Jessica Traylor" />
side bar
Saturday, September 23, 2023


Blogger, UH disagree over disability policy

Every university is required by law to have a policy for accommodating students with disabilities. The Justin Dart, Jr. Center for Students with Disabilities helps students at UH with these accommodations.

Though UH’s policy is quite similar to those of other universities, one blogger on feels that CSD has one of the worst disability-assistance policies in the U.S.

Tiffany Huggard-Lee, a blogger in Lawrence, Kan., wrote, “some impressively subpar practices have come to light. … The worst one I’ve seen so far comes from the University of Houston.”

Huggard-Lee is referring to a part in the policy that allows professor discretion on whether to assist students. The policy listed online states that “the professor has the option to agree or disagree to each academic accommodation.” This can occur even after the student presents medical proof of disability.

Communication senior Paula Zapata has benefited from CSD’s assistance and denies any problems with UH’s policy. She said she is aware that the professors have a choice to deny her accommodations, but said this has never happened.

“The professors are pretty cooperative,” Zapata said. “I have lots of one-on-one time with them.”

Zapata has osteogenesis imperfecta, better known as “brittle bone disease” and navigates around campus using a wheelchair. In accordance with procedure, she started the process of attending CSD by obtaining a doctor’s note confirming her disability.

“Last semester, I found it kind of tedious because they require a lot of information,” Zapata said. “I got the doctor’s note, but I only got approval for one semester. I had to get another one for the next.”

Once their medical documentation is in order, students’ work with a specialized counselor to agree upon a set of reasonable accommodations to help them succeed academically. The Academic Accommodations Evaluation Committee then approves or denies the accommodations.

Zapata said this process isn’t as lengthy as it may appear.

“You go talk to (the staff at the CSD) for maybe an hour or less. What takes longer is getting the doctor to fill out the paperwork,” Zapata said. “I don’t personally require too many accommodations, but they are pretty good about it.”

Since students must take several steps to obtain approval for their specific accommodations, Huggard-Lee argues that professor discretion after the fact is unreasonable and illegal.

“The student can have these reasonable accommodations denied by a professor who knows nothing of the nature of the student’s disability or of the legal requirements for the provision of reasonable accommodation,” Huggard-Lee wrote.

In her blog, Huggard-Lee references a lawsuit in which former UH student Gary Bradford was allegedly denied such accommodations.

Bradford was born without arms and enrolled with CSD. The center approved note-assistance as a way his professors could help him. Huggard-Lee wrote that in one of Bradford’s required courses, a professor refused to write notes for him. Whether the case was resolved is unknown, but Bradford later dropped out of UH.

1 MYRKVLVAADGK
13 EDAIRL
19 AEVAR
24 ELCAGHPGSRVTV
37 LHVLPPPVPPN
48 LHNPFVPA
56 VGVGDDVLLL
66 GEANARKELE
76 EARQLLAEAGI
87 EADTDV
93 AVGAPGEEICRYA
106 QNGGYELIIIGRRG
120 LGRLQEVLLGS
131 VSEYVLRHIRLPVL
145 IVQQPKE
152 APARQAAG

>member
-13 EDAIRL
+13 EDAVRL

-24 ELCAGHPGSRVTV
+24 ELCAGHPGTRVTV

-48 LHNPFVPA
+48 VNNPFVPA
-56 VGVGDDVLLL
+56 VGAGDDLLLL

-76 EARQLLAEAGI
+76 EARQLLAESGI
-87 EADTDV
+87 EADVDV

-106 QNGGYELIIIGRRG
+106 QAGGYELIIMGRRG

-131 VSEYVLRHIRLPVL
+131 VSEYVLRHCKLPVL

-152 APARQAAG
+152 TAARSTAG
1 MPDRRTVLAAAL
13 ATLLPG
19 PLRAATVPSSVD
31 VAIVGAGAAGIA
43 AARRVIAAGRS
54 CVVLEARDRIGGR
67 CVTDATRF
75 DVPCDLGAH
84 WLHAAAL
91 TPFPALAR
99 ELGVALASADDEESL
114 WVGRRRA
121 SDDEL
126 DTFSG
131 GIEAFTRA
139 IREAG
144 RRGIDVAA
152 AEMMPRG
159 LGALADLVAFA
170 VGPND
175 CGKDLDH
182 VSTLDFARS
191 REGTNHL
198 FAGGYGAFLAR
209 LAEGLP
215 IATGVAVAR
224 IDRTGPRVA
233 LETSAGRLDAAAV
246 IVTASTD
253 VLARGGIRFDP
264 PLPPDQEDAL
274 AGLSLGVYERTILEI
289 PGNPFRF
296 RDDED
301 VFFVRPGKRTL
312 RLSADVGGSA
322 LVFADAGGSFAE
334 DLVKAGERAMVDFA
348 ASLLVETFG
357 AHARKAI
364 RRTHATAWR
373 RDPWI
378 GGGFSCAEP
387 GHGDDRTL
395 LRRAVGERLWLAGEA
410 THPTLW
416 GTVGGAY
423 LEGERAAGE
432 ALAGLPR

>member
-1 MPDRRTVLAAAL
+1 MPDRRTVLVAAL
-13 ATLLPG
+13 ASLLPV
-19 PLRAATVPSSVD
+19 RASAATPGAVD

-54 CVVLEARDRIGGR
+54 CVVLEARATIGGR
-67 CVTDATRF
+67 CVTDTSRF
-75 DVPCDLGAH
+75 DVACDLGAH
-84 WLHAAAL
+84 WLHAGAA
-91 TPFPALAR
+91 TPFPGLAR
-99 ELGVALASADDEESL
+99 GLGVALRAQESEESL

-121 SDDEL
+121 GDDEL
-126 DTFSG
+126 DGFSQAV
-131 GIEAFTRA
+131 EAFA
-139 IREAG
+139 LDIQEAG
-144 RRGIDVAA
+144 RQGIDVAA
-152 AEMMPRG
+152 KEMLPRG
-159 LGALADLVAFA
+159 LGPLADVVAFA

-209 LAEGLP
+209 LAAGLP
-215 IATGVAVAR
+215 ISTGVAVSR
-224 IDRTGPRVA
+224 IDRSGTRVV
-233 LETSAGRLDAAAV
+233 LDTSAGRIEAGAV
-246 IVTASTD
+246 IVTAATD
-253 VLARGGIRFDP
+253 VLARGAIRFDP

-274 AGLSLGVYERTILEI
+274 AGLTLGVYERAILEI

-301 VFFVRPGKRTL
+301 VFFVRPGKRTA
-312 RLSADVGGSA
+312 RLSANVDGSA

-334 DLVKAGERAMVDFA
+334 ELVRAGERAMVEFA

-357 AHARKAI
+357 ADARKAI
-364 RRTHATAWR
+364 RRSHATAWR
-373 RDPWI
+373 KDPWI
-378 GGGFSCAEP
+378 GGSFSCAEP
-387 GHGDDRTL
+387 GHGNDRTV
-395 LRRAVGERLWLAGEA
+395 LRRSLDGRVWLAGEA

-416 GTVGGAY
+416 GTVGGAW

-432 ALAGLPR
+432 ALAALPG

CSD Director Cheryl Amuroso said that a vast majority of the time, professors will respect students’ needs and help them however possible.

“It is not too often they deny accommodations,” Amuroso said. “As long as the student has appropriate documentation and the accommodations are reasonable based on their disability. It is actually very rare that they deny them. Usually only if the accommodations would affect an essential requirement of the course or cause an undo hardship.”

It is also unclear why the professor in Bradford’s case would not supply him with notes.

“Occasionally, notes are not available,” Amoruso said.
“Maybe the instructor doesn’t have notes, or maybe they are writing a book and do not want to give that information out.”

Amuroso would not comment on the lawsuit.

Ernest Saadiq Morris, a lawyer for the Texas Civil Rights Project who handled the Bradford case, wrote on Inside Higher ED’s Web site that the “policy allows professors complete discretion, and that’s illegal. They are trying to delegate the undelegatable.”

Morris’ blog also states that this procedure is unique to UH policy. Amuroso doesn’t completely agree.

“I’ve never heard of another school where instructors didn’t have some kind of discretion,” Amuroso said. “Discretion involves lots of checks and balances and there’s definitely instructor responsibility there.”

Amoruso also said communication is key when students are presenting accommodations to professors.

“The majority of the time, if an instructor denies an accommodation, it is because the student doesn’t communicate with the instructor what the accommodations are and why they need them. Communication is obviously needed on both sides,” she said. “We encourage the student to schedule a five to 10-minute meeting with the professor to go over the accommodations.”

Zapata said one-on-one discussions with her professors have benefited her in this way.

In the event that a professor denies students’ accommodations, Amoruso suggests they meet with their counselor again “to discuss other options and alternate accommodations.”

[email protected]

Leave a Reply

Your email address will not be published. Required fields are marked *

Back to Top ↑
  • Sign up for our Email Edition

  • Polls

    What about UH will you miss the least this summer?

    View Results

    Loading ... Loading ...